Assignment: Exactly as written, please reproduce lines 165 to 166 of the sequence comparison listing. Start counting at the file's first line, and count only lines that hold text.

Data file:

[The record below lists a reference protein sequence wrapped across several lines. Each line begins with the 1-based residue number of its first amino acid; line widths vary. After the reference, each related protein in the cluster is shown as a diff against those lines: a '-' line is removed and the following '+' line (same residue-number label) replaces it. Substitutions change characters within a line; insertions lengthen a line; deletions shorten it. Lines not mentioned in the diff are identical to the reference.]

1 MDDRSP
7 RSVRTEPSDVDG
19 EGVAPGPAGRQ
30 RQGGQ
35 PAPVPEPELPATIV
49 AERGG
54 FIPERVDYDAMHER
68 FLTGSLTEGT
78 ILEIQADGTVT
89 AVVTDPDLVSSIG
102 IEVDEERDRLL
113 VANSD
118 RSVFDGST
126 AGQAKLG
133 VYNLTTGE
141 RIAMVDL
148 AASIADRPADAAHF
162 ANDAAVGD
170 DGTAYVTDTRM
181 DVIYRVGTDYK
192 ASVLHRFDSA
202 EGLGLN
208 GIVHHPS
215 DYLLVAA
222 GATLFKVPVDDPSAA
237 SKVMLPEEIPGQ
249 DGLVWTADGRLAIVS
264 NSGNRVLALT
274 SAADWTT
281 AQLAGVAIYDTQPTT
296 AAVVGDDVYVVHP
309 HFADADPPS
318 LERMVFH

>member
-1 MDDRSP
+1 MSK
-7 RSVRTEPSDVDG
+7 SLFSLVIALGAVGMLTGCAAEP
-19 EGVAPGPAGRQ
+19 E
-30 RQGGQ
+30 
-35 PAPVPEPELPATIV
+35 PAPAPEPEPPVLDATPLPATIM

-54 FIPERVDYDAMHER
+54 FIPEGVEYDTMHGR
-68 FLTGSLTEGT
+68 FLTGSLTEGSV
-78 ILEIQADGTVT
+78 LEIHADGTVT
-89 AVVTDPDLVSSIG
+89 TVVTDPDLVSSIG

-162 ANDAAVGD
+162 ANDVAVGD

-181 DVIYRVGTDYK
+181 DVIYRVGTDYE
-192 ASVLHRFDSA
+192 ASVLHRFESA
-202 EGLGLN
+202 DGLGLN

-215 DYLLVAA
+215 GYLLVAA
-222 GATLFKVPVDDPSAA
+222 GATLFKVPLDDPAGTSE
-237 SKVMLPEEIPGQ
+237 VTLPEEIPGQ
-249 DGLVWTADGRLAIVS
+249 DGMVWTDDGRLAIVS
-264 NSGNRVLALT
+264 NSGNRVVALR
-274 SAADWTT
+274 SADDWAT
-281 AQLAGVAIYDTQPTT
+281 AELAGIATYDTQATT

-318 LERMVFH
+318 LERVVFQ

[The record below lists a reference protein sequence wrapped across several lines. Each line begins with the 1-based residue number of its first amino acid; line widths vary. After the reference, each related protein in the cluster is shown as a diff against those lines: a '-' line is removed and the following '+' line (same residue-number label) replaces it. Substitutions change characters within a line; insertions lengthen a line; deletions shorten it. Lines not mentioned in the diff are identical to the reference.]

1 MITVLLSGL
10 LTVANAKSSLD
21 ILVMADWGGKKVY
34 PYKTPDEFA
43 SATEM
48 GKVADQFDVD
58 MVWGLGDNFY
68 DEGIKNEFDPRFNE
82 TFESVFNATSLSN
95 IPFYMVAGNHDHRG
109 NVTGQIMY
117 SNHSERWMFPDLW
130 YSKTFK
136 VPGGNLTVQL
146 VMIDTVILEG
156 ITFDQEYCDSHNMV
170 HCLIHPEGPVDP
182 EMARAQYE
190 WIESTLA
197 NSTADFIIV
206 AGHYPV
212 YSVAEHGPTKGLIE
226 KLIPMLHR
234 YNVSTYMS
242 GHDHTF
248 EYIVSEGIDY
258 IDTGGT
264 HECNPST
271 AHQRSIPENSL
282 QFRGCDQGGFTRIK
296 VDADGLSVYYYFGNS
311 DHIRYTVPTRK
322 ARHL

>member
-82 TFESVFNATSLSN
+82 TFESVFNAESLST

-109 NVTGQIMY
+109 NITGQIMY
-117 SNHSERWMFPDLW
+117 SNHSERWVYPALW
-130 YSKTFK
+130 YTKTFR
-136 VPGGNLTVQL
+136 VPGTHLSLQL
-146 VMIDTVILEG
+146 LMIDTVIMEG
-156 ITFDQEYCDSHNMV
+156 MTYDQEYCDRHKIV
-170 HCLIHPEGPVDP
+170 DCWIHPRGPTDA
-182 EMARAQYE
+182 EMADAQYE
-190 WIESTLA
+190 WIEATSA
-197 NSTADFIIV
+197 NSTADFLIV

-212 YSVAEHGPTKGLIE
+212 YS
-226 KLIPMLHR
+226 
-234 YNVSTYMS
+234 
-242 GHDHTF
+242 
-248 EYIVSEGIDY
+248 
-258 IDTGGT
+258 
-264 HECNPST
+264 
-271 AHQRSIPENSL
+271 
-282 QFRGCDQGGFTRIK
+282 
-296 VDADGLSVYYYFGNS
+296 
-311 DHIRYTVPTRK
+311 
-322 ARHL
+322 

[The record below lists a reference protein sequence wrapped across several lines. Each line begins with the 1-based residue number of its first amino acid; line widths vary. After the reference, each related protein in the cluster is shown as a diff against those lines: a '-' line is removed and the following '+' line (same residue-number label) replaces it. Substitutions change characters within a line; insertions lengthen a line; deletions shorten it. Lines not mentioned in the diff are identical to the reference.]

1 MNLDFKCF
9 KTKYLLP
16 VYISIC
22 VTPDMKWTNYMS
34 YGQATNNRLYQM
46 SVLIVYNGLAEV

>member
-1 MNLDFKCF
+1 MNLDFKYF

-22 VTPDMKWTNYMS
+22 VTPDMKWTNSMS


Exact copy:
46 SVLIVYNGLAEV

>member